Students have the right to appeal academic decisions of the College.  The procedures for informal and formal appeals are outlined in Academic Policy.  If a student disagrees with the evaluation of an assignment or with a final grade, s/he must first discuss the matter with the professor in an attempt to resolve the disagreement. If the matter is not resolved, the student should discuss the problem with the Coordinator or the Chair of English and Liberal Studies.  Students must keep all assignments (including drafts and outlines) and exercises until they receive their final grade. No appeal will be considered unless a complete file is submitted at the time of the appeal. 


See the Student Handbook.  Faculty and students are reminded that College correspondence should only be disseminated electronically through official College-provided e-mail.  Alternate e-mail addresses, such as Yahoo mail or Hotmail mail, are not authenticable through Seneca.

COPYRIGHT – See the Student Handbook

“It is illegal to photocopy textbooks and other copyrighted materials (e.g. graphics from a web site).  Copyright information is available at  …”



All students and employees have the right to study and work in an environment that is free from discrimination and/or harassment. Language or activities that defeat this objective violate the College Policy on Discrimination/Harassment and shall not be tolerated. Information and assistance are available from the Resolution, Equity and Diversity Centre.


The college will provide reasonable accommodation for students with disabilities in order to promote academic success.  If you require accommodation, contact the Counselling and Disabilities Services Office at ext. 2900 to initiate the process for documenting, assessing and implementing your individual accommodation needs.

Approved by:    ____________________________________

                        Andrew Schmitz, PhD, Chair

                        School of English and Liberal Studies

Posted by Jane Campus

Possibility of college strike increases

Ontario college students are in a state of limbo as the possibility of a strike by their teachers looms ever larger.

The College Compensation and Appointments Council, which negotiates on behalf of college management, presented what it's calling its best and final offer and is asking the Ontario Public Service Employees Union (OPSEU) to put it before its members.

The union said the offer is substantially the same as a deal imposed on instructors by the colleges last November and has been rejected through a strike vote.

Tyler Charlebois, of the College Student Alliance, said that students are growing con- cerned as the negotiations drag on without a conclusion.

"We're inching very close to that position where we'll be faced with a province-wide strike…. Things weren't progressing as positively as we had hoped and now it really is in the hands of the faculty," Charlebois said.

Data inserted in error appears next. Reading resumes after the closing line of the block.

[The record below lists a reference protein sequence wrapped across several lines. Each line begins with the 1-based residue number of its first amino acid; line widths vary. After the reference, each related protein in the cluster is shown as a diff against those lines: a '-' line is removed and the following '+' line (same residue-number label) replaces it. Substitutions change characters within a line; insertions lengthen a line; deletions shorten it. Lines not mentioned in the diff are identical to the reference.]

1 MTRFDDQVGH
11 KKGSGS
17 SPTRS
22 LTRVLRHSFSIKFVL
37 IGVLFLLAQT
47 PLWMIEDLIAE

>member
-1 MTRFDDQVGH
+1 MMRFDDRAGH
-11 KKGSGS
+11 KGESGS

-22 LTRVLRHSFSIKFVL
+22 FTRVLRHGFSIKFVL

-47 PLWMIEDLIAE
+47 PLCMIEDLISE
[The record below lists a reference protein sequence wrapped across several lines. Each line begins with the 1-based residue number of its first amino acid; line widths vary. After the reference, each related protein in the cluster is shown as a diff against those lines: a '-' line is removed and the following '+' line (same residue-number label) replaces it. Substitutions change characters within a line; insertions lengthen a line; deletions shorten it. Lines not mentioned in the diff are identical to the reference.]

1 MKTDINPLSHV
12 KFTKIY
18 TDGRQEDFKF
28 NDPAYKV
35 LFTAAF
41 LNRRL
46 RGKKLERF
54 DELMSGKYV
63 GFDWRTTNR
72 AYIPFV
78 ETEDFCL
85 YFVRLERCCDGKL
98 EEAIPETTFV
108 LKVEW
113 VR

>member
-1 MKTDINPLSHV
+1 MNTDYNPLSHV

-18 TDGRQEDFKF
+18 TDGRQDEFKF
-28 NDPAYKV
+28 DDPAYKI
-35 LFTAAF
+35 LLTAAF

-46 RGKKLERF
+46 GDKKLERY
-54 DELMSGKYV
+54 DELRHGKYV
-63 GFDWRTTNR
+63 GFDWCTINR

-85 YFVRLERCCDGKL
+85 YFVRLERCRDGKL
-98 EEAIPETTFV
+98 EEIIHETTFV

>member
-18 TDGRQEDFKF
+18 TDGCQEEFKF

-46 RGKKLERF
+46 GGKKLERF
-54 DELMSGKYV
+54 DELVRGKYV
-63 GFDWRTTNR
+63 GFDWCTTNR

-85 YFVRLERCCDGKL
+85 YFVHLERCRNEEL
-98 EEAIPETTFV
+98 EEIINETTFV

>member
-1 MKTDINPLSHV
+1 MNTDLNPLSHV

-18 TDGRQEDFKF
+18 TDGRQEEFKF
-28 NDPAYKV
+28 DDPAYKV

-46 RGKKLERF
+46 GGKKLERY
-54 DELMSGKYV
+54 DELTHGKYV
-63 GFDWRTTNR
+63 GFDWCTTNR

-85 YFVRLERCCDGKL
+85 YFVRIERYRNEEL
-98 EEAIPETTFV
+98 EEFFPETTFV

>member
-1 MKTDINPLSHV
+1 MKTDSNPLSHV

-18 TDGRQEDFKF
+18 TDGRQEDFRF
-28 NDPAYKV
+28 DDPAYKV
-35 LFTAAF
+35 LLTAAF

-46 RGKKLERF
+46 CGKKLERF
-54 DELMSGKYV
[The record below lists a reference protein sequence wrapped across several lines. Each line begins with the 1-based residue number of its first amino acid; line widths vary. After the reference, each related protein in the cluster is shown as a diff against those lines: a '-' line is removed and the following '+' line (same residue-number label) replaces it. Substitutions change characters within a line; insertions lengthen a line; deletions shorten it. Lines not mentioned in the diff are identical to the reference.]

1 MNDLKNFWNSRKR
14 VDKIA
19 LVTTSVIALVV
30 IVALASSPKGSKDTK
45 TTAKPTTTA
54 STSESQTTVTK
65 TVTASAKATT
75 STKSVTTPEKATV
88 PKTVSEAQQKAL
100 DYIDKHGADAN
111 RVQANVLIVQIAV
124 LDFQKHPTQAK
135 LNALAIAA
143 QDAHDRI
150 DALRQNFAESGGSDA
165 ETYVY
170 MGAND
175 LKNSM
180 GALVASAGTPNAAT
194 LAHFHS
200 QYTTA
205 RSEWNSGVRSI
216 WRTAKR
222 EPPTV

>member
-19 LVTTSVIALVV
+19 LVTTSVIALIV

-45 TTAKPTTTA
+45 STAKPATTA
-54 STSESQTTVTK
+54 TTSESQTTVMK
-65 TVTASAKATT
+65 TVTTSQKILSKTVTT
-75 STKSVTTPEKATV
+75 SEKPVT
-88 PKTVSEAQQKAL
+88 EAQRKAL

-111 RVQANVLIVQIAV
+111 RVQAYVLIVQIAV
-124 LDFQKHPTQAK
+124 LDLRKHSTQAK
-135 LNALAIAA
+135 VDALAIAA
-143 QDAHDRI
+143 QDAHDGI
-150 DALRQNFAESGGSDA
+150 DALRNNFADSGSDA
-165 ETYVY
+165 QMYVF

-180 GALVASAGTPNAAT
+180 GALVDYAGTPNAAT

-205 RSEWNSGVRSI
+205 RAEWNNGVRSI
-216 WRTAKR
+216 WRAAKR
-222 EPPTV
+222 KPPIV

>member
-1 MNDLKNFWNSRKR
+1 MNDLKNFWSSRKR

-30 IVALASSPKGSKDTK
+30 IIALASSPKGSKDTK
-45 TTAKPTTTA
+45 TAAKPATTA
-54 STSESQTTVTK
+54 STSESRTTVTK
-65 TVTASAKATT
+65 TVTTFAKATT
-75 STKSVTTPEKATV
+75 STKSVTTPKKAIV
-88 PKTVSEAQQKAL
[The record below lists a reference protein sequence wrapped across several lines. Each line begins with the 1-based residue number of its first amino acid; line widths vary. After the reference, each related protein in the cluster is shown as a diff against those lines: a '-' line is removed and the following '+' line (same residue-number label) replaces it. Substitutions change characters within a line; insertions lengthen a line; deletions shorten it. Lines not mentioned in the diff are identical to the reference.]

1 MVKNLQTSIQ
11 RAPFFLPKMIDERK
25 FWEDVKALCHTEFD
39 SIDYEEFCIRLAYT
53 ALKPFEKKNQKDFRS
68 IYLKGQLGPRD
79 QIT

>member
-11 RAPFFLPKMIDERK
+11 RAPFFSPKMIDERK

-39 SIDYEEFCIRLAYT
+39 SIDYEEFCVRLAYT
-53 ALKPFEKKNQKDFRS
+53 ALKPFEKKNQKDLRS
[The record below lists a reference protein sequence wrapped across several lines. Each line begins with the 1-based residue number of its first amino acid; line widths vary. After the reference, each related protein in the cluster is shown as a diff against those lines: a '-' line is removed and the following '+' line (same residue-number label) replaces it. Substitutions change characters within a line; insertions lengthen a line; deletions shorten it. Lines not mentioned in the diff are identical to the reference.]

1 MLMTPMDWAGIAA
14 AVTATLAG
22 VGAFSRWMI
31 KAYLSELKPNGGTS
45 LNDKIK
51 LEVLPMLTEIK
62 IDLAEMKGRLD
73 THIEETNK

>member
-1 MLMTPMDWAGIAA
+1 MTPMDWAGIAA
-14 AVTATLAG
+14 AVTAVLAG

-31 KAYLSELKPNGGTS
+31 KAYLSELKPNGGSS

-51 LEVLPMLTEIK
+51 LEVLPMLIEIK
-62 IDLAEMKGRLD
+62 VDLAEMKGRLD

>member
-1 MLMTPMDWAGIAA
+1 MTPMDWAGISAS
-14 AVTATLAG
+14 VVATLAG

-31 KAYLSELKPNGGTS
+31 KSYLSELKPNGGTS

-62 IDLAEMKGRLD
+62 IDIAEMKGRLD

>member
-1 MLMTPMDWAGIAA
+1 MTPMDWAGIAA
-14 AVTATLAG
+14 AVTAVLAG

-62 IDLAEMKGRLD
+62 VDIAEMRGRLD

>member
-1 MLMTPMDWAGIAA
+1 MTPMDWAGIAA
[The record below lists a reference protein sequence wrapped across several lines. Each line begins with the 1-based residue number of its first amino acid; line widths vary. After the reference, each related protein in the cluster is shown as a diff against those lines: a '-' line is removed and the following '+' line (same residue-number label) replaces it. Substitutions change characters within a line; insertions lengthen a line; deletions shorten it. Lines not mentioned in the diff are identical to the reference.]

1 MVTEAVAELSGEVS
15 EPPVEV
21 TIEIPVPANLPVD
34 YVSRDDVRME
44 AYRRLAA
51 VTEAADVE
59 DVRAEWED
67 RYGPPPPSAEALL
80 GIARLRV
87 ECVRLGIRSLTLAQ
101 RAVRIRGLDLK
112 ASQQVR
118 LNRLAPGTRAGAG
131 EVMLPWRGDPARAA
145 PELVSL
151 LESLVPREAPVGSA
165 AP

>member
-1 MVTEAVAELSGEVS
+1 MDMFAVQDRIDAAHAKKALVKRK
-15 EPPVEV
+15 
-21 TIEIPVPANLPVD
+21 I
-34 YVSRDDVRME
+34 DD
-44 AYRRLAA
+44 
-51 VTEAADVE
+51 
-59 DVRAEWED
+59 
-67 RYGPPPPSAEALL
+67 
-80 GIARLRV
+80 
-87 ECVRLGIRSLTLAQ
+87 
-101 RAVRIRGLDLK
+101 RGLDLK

Some students are worried they'll be put in the uncomfortable position of having to choose between their teachers and their education, he said.

A strike could be a huge disruption for students, particularly the thousands who have come back to college for retraining after losing their jobs, and who have families to support and mortgages to pay, he said.

Niagara College spokesman Gord Hunchak said the college hasn't received an official response from OPSEU on whether it would allow the offer to go to the membership for a vote.

The college anticipate receiving a response early next week after OPSEU officials talk it over on the weekend, he said.

Hunchak said there will be contingency plans put in place once the college understands what the union's direction is going to be. Those contingencies will focus on making sure students don't lose the academic term and depend on whether there is going to be a strike and how long it would be.

"The goal is, one, to avoid any kind of a work stoppage and two, if there is one, to put plans in place so students don't lose the term," Hunchak said.

Posted 16 hours ago


Posted by Jane Campus

Seneca College – Canada

A mathematics lecture, apparently about linear...
Image via Wikipedia

The mission of Seneca College of Applied Arts and Technology is to contribute to the Canadian society by being a transformational leader in providing students with career-related education and training. Seneca College has approximately 90,000 part-time and 17,000 full-time students.
The College is a place of opportunities, to make goals a reality. Students can choose from more than 260 careers and receive the academic foundation, workplace experience and practical training needed to succeed. The College also offers co-operative education programs that allow students to gain real work experience.
Seneca College is dedicated to meeting the ever-changing needs of students. This ensures that the curriculum remains relevant for present careers. The College has transfer agreements with educational institutions across Canada and around the globe. Seneca College of Applied Arts and Technology has a dedicated faculty and staff, as well as facilities and…

Jane Campus
Main Campus
At the Jane Campus / Centre for New Technologies students are registered in pre-apprenticeship programs for Tool and Die Maker, Precision Machining and Mould Maker trades. Seneca College’s online store allows students to purchase goods without having to wait in line at one of the campus bookstores. This online store has items from all Seneca stores, including the computer store. Students can have purchases sent directly to them or they can pick them up in one of the stores….

Other Campuses:

King Campus
Newnham Campus
Seneca@York Campus
Markham Campus


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  1. Review the assignment guidelines and requirements carefully; when in doubt, ask the professor for clarification
  2. Start your assignment early to avoid stress
  3. Do not give your assignment, in any format, to another student, either before or after the due date.
  4. Do not refer or review another student’s assignment if yours is not completed
  5. Provide a citation and use quotation marks for any words that are not your own
  6. If you are unsure if you need to cite a passage, talk to your professor.
  7. Never buy a paper from an essay writing service
  8. Do not reuse a paper from a previous semester – yours or someone else’s paper
  9. If you are unsure that you are on the right track with your assignment see the professor
  10. It is your responsibility to be aware of all of the work done as part of a group assignment and that the Academic Honesty policy is followed by all members of the group
  11. Read the section on Academic Honesty in the Academic Policy


Posted by Jane Campus